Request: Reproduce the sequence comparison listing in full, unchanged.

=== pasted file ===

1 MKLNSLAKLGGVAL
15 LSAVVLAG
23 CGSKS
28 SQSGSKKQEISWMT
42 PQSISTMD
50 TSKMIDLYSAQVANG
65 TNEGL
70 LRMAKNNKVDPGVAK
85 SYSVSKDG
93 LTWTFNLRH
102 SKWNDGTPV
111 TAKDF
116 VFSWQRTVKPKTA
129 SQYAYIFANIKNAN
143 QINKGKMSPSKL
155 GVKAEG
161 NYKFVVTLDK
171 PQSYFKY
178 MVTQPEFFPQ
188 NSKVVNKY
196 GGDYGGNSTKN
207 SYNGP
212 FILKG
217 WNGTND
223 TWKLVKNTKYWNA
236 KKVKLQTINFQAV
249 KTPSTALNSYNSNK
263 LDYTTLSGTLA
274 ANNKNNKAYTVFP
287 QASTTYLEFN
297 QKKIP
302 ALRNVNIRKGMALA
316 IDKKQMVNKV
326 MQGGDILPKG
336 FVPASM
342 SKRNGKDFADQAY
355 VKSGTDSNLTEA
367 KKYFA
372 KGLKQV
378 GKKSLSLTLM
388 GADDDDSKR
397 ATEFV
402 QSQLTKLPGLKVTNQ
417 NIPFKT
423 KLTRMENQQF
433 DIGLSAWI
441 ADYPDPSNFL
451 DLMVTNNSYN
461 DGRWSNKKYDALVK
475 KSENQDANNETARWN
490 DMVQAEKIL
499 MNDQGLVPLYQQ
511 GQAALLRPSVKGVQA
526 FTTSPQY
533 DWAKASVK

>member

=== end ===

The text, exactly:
1 MKLNSLAKLGGVAL
15 LSAVVLAG
23 CGSKS
28 SQSGSKKQEISWMT
42 PQSISTMD
50 TSKMIDLYSAQVANG
65 TNEGL
70 LRMAKNNKVDPGVAK
85 SYSVSKDG
93 LTWTFNLRH
102 SKWNDGTPV
111 TAKDF
116 VFSWQRTVKPKTA
129 SQYAYIFANIKNAN
143 QINKGKMSPSKL
155 GVKAEG
161 NYKFVVTLDK
171 PQSYFKY
178 MVTQPEFFPQ
188 NSKVVNKY
196 GGDYGGNSTKN
207 SYNGP
212 FILKG
217 WNGTND
223 TWKLVKNTKYWNA
236 KKVKLQTINFQAV
249 KTPSTALNSYNSNK
263 LDYTTLSGTLA
274 ANNKNNKAYTVFP
287 QASTTYLEFN
297 QKKIP
302 ALRNVNIRKGMALA
316 IDKKQMVNKV
326 MQGGDILPKG
336 FVPASM
342 SKRNGKDFADQAY
355 VKSGTDSNLTEA
367 KKYFA
372 KGLKQV
378 GKKSLSLTLM
388 GADDDDSKR
397 ATEFV
402 QSQLTKLPGLKVTNQ
417 NIPFKT
423 KLTRMENQQF
433 DIGLSAWI
441 ADYPDPSNFL
451 DLMVTNNSYN
461 DGRWSNKKYDALVK
475 KSENQDANNETARWN
490 DMVQAEKIL
499 MNDQGLVPLYQQ
511 GQAALLRPSVKGVQA
526 FTTSPQY
533 DWAKASVK

>member